Date of Defense
Dr. David Lemberg
Dr. Eldor Quandt
Balto-Finnic languages, geolinguistics, settlement patterns
The Balto-Finnic languages of northeast Europe are part of the larger Uralic language family. Today, there are seven Balto-Finnic speaking nations, two of which govern their own independent sovereignties (Finland and Estonia). The other five nations lie precariously within the territorial borders of Russia and Latvia for the most part. This paper examines the geographic expanse and status of these languages over time and through space and develops a series of maps to better illustrate these patterns. Historical research demonstrates that their distribution has decreased in area, but strengthened and centralized in certain regions, enabling their presence in a predominantly Indo-European Europe. Contact and conflict with neighboring languages have had reciprocating effects on one another over time, although the present individual linguistic conditions vary, naturally, from language to language.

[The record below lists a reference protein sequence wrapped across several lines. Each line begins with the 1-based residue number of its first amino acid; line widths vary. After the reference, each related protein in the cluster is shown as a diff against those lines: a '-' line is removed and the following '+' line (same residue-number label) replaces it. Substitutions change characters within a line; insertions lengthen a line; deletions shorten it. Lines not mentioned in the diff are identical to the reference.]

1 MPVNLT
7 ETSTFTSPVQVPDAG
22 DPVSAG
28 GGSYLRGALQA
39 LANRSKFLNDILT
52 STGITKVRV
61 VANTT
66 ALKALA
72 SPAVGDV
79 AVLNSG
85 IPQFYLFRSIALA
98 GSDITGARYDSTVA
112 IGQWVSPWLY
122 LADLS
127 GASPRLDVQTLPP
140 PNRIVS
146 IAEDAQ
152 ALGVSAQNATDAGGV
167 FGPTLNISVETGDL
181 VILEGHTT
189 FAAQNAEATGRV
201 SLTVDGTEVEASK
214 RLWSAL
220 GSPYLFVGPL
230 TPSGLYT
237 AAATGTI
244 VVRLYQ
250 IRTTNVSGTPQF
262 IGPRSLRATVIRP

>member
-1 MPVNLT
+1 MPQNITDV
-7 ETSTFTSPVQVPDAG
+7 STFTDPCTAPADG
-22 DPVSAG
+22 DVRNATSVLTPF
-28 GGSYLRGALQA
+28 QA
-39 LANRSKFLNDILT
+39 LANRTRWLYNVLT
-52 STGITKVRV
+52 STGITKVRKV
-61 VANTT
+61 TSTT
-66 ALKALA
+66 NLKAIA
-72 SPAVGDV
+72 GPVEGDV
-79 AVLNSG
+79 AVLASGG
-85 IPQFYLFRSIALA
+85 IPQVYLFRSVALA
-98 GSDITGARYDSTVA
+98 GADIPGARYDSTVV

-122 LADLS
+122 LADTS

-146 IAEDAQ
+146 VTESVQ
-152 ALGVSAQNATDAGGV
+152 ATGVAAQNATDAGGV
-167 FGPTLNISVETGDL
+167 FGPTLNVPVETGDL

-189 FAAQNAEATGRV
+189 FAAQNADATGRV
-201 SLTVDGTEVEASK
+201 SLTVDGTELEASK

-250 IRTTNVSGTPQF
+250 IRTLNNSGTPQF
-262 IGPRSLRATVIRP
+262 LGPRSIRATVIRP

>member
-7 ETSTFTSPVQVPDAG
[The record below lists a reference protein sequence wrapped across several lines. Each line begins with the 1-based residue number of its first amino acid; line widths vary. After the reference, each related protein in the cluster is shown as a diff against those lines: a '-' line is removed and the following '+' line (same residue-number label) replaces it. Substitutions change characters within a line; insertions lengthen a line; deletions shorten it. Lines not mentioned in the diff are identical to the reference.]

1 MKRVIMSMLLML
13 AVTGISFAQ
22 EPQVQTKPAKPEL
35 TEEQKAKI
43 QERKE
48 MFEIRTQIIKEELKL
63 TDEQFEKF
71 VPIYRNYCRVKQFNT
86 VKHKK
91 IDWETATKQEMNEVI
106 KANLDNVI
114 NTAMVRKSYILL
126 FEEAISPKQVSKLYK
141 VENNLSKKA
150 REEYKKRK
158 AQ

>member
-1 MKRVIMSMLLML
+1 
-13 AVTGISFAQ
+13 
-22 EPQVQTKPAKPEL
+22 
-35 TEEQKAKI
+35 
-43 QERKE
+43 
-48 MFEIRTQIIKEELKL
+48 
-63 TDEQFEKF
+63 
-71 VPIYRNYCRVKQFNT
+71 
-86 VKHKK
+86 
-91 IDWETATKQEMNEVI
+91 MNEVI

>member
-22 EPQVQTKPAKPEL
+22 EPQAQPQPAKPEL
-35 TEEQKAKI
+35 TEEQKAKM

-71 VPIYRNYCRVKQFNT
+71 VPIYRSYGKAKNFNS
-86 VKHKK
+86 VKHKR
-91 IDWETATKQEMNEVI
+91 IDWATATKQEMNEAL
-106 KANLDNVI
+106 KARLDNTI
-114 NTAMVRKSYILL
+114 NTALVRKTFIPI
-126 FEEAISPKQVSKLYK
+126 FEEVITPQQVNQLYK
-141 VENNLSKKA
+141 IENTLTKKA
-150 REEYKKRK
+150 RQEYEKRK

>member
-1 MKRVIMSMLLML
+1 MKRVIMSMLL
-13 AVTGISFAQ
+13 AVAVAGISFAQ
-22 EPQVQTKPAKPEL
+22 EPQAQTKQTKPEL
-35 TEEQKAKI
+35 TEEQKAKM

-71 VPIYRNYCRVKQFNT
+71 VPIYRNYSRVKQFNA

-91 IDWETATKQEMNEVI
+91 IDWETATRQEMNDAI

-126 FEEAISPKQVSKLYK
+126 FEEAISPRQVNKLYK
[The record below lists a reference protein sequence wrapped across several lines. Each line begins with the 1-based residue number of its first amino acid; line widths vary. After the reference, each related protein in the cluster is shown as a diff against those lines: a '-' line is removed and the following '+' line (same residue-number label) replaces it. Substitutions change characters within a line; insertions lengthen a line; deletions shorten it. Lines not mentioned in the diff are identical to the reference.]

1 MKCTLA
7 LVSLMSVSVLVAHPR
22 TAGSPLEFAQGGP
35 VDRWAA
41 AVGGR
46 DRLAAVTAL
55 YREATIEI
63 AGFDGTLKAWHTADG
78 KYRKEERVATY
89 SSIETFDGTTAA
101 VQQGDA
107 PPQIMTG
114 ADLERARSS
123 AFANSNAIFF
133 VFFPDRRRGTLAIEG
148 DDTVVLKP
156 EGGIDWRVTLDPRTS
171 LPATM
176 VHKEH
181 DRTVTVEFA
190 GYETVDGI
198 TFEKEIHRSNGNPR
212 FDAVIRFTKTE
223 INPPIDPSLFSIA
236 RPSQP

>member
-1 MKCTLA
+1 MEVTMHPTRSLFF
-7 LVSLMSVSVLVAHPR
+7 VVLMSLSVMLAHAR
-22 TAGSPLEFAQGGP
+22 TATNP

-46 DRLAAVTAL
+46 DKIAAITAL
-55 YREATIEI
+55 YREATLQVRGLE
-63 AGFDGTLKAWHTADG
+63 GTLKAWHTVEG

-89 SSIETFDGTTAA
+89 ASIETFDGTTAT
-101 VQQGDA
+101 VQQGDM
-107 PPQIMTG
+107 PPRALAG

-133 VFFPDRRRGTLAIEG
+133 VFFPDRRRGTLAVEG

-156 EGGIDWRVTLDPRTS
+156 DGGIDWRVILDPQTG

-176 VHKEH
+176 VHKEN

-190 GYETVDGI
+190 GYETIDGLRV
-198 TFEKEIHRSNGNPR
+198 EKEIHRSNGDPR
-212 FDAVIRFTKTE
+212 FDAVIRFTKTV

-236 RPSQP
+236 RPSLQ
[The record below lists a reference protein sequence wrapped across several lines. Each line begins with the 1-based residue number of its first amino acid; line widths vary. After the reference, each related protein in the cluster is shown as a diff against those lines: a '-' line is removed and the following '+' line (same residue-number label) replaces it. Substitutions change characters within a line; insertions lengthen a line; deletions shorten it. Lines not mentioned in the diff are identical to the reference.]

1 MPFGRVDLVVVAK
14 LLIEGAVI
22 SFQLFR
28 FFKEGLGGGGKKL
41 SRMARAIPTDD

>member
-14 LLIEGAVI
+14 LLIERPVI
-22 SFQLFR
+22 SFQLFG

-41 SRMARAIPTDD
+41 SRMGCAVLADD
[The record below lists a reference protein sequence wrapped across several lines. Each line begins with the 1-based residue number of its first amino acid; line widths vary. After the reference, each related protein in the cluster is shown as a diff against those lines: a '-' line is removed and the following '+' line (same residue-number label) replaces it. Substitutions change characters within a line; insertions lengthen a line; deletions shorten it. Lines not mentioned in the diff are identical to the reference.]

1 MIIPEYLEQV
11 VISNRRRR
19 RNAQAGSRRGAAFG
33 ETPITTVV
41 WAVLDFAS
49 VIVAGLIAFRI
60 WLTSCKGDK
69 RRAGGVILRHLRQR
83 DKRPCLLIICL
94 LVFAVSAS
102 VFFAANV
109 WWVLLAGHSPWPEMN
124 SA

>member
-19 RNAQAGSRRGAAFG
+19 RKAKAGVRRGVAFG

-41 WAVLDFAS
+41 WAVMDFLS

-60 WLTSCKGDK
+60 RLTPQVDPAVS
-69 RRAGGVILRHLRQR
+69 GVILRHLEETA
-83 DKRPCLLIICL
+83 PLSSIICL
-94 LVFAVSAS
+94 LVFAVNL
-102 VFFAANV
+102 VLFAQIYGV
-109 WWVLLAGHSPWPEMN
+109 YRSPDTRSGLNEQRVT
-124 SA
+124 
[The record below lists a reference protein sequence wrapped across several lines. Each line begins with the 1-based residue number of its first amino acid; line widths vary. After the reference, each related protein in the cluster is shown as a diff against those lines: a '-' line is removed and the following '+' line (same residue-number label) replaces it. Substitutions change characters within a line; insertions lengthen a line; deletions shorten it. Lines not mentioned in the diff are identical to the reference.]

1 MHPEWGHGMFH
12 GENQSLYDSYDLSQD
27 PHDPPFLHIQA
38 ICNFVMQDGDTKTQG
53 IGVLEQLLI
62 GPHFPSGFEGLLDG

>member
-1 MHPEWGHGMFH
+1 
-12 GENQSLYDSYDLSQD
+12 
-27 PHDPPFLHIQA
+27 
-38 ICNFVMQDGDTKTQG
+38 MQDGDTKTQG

Gwyther, Lindsay E., "Surveillance of the Balto-Finnic Speakers: A Geolinguistic Inquiry" (2004). Honors Theses. 1974.
Honors Thesis-Open Access